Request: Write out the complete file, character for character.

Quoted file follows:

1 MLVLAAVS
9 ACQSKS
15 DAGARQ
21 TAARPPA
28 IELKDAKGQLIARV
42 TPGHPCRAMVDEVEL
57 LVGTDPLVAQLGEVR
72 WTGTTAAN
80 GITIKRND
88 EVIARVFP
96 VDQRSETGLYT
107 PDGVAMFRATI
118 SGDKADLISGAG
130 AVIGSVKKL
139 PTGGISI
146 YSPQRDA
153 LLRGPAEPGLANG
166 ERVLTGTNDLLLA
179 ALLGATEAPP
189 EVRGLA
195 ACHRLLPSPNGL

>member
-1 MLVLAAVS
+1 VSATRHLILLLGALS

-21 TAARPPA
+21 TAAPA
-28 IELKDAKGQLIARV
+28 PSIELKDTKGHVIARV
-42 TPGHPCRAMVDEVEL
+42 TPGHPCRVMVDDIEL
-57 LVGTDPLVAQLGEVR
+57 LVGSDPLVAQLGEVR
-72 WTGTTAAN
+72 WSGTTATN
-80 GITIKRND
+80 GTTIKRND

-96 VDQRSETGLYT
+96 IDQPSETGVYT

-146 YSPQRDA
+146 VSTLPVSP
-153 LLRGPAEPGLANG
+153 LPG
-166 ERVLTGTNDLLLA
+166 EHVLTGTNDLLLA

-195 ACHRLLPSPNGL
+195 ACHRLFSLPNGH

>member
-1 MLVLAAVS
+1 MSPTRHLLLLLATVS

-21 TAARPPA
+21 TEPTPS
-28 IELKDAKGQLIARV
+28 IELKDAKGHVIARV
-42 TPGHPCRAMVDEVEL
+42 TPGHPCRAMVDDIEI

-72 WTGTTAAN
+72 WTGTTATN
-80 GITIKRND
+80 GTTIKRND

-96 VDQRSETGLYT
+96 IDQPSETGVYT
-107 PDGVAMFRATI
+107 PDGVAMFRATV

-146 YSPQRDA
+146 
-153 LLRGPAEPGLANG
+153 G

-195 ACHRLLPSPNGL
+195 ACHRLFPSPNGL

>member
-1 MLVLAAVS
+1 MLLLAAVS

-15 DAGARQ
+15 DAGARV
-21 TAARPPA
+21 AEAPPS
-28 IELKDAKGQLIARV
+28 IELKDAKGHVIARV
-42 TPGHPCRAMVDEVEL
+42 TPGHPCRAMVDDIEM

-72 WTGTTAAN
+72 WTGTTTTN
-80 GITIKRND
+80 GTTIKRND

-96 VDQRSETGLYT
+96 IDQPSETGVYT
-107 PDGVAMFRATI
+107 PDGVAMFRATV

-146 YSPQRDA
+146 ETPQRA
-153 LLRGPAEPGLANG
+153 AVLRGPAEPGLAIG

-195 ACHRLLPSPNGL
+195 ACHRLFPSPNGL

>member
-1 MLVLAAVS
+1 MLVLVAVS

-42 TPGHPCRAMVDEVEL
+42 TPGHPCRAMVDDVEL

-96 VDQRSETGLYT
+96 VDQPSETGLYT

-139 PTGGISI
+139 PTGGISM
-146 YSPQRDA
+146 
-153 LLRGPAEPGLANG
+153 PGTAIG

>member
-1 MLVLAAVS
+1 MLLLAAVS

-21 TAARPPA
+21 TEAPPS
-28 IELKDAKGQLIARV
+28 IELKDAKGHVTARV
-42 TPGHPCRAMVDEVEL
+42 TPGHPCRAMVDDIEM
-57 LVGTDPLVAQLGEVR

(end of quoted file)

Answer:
1 MLVLAAVS
9 ACQSKS
15 DAGARQ
21 TAARPPA
28 IELKDAKGQLIARV
42 TPGHPCRAMVDEVEL
57 LVGTDPLVAQLGEVR
72 WTGTTAAN
80 GITIKRND
88 EVIARVFP
96 VDQRSETGLYT
107 PDGVAMFRATI
118 SGDKADLISGAG
130 AVIGSVKKL
139 PTGGISI
146 YSPQRDA
153 LLRGPAEPGLANG
166 ERVLTGTNDLLLA
179 ALLGATEAPP
189 EVRGLA
195 ACHRLLPSPNGL

>member
-1 MLVLAAVS
+1 VSATRHLILLLGALS

-21 TAARPPA
+21 TAAPA
-28 IELKDAKGQLIARV
+28 PSIELKDTKGHVIARV
-42 TPGHPCRAMVDEVEL
+42 TPGHPCRVMVDDIEL
-57 LVGTDPLVAQLGEVR
+57 LVGSDPLVAQLGEVR
-72 WTGTTAAN
+72 WSGTTATN
-80 GITIKRND
+80 GTTIKRND

-96 VDQRSETGLYT
+96 IDQPSETGVYT

-146 YSPQRDA
+146 VSTLPVSP
-153 LLRGPAEPGLANG
+153 LPG
-166 ERVLTGTNDLLLA
+166 EHVLTGTNDLLLA

-195 ACHRLLPSPNGL
+195 ACHRLFSLPNGH

>member
-1 MLVLAAVS
+1 MSPTRHLLLLLATVS

-21 TAARPPA
+21 TEPTPS
-28 IELKDAKGQLIARV
+28 IELKDAKGHVIARV
-42 TPGHPCRAMVDEVEL
+42 TPGHPCRAMVDDIEI

-72 WTGTTAAN
+72 WTGTTATN
-80 GITIKRND
+80 GTTIKRND

-96 VDQRSETGLYT
+96 IDQPSETGVYT
-107 PDGVAMFRATI
+107 PDGVAMFRATV

-146 YSPQRDA
+146 
-153 LLRGPAEPGLANG
+153 G

-195 ACHRLLPSPNGL
+195 ACHRLFPSPNGL

>member
-1 MLVLAAVS
+1 MLLLAAVS

-15 DAGARQ
+15 DAGARV
-21 TAARPPA
+21 AEAPPS
-28 IELKDAKGQLIARV
+28 IELKDAKGHVIARV
-42 TPGHPCRAMVDEVEL
+42 TPGHPCRAMVDDIEM

-72 WTGTTAAN
+72 WTGTTTTN
-80 GITIKRND
+80 GTTIKRND

-96 VDQRSETGLYT
+96 IDQPSETGVYT
-107 PDGVAMFRATI
+107 PDGVAMFRATV

-146 YSPQRDA
+146 ETPQRA
-153 LLRGPAEPGLANG
+153 AVLRGPAEPGLAIG

-195 ACHRLLPSPNGL
+195 ACHRLFPSPNGL

>member
-1 MLVLAAVS
+1 MLVLVAVS

-42 TPGHPCRAMVDEVEL
+42 TPGHPCRAMVDDVEL

-96 VDQRSETGLYT
+96 VDQPSETGLYT

-139 PTGGISI
+139 PTGGISM
-146 YSPQRDA
+146 
-153 LLRGPAEPGLANG
+153 PGTAIG

>member
-1 MLVLAAVS
+1 MLLLAAVS

-21 TAARPPA
+21 TEAPPS
-28 IELKDAKGQLIARV
+28 IELKDAKGHVTARV
-42 TPGHPCRAMVDEVEL
+42 TPGHPCRAMVDDIEM
-57 LVGTDPLVAQLGEVR